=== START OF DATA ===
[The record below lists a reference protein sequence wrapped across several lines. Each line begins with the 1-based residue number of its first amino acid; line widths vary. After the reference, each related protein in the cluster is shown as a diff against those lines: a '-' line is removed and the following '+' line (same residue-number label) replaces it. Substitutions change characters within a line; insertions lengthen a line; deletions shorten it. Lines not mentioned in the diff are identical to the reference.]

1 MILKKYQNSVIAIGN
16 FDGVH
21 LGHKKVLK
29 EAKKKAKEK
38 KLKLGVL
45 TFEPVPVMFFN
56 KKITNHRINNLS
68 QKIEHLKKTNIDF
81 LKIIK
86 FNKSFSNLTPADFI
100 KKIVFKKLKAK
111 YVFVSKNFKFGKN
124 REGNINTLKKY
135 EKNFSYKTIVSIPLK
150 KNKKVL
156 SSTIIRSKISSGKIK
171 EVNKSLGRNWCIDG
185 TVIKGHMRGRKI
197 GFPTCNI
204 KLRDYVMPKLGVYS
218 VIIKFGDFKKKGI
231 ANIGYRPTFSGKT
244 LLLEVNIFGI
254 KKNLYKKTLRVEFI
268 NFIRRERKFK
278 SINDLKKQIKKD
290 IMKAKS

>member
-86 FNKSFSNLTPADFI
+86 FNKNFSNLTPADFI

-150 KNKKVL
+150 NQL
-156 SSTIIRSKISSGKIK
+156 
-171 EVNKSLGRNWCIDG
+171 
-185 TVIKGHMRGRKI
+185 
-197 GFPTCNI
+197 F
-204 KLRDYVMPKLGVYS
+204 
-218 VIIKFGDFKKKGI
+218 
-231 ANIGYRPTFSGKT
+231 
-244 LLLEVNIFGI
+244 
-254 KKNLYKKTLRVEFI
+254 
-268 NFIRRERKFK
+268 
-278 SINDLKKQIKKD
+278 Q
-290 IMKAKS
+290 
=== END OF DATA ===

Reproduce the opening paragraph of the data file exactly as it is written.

[The record below lists a reference protein sequence wrapped across several lines. Each line begins with the 1-based residue number of its first amino acid; line widths vary. After the reference, each related protein in the cluster is shown as a diff against those lines: a '-' line is removed and the following '+' line (same residue-number label) replaces it. Substitutions change characters within a line; insertions lengthen a line; deletions shorten it. Lines not mentioned in the diff are identical to the reference.]